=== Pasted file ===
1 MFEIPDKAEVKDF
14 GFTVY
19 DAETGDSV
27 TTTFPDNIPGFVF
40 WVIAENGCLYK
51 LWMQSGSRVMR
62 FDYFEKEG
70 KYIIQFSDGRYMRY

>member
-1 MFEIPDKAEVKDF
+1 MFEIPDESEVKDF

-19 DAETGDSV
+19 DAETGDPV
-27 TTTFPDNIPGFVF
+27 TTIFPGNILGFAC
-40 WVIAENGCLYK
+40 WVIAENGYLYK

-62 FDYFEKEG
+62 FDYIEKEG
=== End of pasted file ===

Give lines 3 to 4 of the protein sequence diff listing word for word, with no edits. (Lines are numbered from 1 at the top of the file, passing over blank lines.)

19 DAETGDSV
27 TTTFPDNIPGFVF